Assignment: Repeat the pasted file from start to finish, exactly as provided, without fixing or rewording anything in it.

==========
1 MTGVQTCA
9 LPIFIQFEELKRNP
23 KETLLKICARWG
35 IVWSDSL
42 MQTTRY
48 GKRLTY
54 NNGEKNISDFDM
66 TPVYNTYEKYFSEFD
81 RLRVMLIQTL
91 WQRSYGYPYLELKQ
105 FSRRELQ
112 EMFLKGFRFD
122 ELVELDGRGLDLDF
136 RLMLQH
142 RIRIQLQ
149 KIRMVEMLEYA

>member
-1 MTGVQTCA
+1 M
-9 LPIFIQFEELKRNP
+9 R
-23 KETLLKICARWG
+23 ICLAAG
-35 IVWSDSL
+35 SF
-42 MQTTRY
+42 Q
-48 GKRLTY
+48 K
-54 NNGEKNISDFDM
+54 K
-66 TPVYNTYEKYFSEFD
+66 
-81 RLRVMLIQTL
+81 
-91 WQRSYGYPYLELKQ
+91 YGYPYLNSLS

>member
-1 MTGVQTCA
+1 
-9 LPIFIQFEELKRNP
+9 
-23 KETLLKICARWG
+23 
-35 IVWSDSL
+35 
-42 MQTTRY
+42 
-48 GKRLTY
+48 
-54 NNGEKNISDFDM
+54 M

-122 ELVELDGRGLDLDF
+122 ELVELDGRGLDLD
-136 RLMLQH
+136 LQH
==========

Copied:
1 MTGVQTCA
9 LPIFIQFEELKRNP
23 KETLLKICARWG
35 IVWSDSL
42 MQTTRY
48 GKRLTY
54 NNGEKNISDFDM
66 TPVYNTYEKYFSEFD
81 RLRVMLIQTL
91 WQRSYGYPYLELKQ
105 FSRRELQ
112 EMFLKGFRFD
122 ELVELDGRGLDLDF
136 RLMLQH
142 RIRIQLQ
149 KIRMVEMLEYA

>member
-1 MTGVQTCA
+1 M
-9 LPIFIQFEELKRNP
+9 R
-23 KETLLKICARWG
+23 ICLAAG
-35 IVWSDSL
+35 SF
-42 MQTTRY
+42 Q
-48 GKRLTY
+48 K
-54 NNGEKNISDFDM
+54 K
-66 TPVYNTYEKYFSEFD
+66 
-81 RLRVMLIQTL
+81 
-91 WQRSYGYPYLELKQ
+91 YGYPYLNSLS

>member
-1 MTGVQTCA
+1 
-9 LPIFIQFEELKRNP
+9 
-23 KETLLKICARWG
+23 
-35 IVWSDSL
+35 
-42 MQTTRY
+42 
-48 GKRLTY
+48 
-54 NNGEKNISDFDM
+54 M

-122 ELVELDGRGLDLDF
+122 ELVELDGRGLDLD
-136 RLMLQH
+136 LQH